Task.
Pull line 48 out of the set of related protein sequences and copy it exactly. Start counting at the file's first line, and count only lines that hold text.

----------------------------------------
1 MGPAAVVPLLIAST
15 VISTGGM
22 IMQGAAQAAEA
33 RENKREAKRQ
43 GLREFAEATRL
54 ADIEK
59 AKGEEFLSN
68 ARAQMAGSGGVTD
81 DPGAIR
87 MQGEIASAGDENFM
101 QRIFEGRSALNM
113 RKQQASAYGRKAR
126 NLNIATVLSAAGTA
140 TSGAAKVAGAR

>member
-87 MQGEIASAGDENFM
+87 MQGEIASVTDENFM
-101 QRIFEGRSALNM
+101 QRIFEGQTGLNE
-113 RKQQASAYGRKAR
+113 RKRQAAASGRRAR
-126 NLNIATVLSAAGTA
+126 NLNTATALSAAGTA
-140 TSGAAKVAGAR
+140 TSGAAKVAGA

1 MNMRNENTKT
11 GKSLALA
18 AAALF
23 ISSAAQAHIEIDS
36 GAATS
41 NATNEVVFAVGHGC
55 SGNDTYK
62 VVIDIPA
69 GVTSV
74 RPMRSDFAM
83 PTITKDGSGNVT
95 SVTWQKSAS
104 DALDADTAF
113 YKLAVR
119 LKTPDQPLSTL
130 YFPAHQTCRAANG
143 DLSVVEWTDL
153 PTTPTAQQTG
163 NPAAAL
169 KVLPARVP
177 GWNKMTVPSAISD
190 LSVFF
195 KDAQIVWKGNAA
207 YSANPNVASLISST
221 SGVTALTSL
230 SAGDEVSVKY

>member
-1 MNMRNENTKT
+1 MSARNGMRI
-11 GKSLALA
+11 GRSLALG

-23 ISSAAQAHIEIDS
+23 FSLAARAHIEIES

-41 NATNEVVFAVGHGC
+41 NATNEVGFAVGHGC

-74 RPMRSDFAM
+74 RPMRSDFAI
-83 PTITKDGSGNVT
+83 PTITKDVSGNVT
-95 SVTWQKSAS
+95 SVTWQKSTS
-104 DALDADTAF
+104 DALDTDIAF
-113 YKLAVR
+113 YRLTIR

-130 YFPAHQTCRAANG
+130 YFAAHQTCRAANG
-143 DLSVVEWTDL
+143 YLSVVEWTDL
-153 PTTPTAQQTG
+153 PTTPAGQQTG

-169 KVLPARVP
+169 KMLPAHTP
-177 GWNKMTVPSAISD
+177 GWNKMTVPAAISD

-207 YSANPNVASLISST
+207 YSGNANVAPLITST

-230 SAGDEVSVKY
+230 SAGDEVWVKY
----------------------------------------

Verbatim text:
195 KDAQIVWKGNAA